The National Labor Relations Board (NLRB) announced that it is postponing implementation of its new notice-posting rule from its original effective date of November 14, 2011 until January 31, 2012. We described the notice-posting requirement in a prior Employment Law Update.
In a press release issued on October 5, 2011, the NLRB stated that it postponed implementation "in order to allow for enhanced education and outreach to employers, particularly those who operate small and medium sized businesses." According to the NLRB: "The decision to extend the roll-out period followed queries from businesses and trade organizations indicating uncertainty about which businesses fall under the Board's jurisdiction, and was made in the interest of ensuring broad voluntary compliance. No other changes in the rule, or in the form or content of the notice, will be made."
Although not mentioned in the NLRB's press release, the posting rule is under attack from business groups around the country. The United States and South Carolina Chambers of Commerce, the National Association of Manufacturers, the National Right to Work Legal Defense and Education Foundation and the National Federation of Independent Business have all filed suits to block the posting rule from taking effect, claiming that the NLRB exceeded its authority in issuing the rule and that it constitutes compelled speech in violation of the First Amendment. In addition, Congressman Ben Quayle (R-AZ) introduced the "Employee Workplace Freedom Act," which would reverse the posting requirement.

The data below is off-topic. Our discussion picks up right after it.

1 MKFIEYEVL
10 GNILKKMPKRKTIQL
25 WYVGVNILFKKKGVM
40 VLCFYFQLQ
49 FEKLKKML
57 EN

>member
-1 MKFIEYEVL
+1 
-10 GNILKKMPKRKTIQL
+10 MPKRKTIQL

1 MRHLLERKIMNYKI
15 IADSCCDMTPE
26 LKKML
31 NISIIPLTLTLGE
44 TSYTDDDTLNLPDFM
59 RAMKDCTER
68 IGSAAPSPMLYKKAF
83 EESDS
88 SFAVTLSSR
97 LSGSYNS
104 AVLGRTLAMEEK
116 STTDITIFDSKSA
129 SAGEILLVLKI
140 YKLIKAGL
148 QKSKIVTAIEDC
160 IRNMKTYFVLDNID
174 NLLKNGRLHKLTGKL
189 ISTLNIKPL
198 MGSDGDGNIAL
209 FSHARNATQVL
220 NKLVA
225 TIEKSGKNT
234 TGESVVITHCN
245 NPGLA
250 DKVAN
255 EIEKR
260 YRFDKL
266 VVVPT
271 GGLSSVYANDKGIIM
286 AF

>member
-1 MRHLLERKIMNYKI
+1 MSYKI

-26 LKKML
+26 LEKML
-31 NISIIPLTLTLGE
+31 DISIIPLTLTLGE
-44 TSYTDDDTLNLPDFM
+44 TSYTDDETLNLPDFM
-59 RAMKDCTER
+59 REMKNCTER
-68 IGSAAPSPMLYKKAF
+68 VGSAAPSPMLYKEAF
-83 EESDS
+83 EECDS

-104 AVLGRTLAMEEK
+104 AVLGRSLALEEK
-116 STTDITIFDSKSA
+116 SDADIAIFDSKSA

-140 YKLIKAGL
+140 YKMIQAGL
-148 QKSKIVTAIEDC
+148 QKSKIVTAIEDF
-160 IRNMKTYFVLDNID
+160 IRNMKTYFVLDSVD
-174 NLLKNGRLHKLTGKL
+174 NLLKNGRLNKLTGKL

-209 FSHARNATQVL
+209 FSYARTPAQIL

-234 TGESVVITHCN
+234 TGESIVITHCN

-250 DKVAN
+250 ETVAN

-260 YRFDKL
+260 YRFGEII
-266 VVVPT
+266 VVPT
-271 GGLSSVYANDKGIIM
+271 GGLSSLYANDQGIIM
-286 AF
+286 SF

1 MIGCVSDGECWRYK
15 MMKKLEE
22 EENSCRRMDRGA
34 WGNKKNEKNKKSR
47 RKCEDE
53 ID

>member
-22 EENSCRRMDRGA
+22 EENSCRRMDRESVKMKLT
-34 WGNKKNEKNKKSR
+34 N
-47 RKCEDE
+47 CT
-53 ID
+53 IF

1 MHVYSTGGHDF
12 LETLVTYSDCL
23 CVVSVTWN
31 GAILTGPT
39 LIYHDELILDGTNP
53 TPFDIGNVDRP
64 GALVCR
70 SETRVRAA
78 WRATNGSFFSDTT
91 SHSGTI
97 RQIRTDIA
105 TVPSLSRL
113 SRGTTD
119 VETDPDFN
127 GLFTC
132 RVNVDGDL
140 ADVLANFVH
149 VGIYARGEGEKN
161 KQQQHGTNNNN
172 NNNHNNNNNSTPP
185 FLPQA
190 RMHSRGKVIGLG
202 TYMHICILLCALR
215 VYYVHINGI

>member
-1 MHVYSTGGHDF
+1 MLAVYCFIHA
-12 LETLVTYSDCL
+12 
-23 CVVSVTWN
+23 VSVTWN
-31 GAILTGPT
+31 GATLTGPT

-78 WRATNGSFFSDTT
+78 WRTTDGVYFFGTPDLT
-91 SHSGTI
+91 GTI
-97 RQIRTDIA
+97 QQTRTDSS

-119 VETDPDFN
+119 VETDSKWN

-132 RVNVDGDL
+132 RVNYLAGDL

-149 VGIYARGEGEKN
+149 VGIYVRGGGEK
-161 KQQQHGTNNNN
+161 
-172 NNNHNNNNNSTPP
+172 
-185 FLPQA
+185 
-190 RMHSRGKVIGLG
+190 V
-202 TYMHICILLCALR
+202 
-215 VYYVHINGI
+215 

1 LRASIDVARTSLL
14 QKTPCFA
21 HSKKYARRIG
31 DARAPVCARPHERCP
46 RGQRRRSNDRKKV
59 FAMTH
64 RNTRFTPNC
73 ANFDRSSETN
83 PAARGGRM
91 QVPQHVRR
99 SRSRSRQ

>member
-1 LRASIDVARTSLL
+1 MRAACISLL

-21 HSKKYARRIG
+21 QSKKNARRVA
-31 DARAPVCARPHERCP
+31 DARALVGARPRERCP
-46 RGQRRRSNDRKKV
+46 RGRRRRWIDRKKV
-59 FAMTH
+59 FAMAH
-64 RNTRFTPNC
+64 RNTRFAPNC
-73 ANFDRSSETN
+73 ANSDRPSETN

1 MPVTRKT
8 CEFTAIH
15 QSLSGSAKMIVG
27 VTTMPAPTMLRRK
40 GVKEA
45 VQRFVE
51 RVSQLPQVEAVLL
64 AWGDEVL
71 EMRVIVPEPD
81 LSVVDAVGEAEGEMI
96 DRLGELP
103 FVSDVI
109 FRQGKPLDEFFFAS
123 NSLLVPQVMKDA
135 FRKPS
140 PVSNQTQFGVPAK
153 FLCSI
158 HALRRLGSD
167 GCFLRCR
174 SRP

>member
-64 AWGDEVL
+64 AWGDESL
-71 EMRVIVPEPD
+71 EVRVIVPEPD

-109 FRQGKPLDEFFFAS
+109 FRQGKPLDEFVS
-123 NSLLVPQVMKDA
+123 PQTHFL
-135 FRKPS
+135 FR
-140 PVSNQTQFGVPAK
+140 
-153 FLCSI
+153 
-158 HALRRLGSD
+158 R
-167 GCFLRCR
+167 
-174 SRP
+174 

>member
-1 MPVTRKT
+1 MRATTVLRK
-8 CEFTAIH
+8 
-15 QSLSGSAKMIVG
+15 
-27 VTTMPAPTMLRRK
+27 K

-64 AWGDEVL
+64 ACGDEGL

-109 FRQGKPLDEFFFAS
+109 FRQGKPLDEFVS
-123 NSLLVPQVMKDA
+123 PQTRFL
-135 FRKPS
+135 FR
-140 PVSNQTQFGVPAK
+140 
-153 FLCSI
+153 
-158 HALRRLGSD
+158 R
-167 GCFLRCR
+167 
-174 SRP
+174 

While the merits of these lawsuits and the future of Congressman Qualye's bill are uncertain, it is possible the new rule will be further delayed or blocked entirely.
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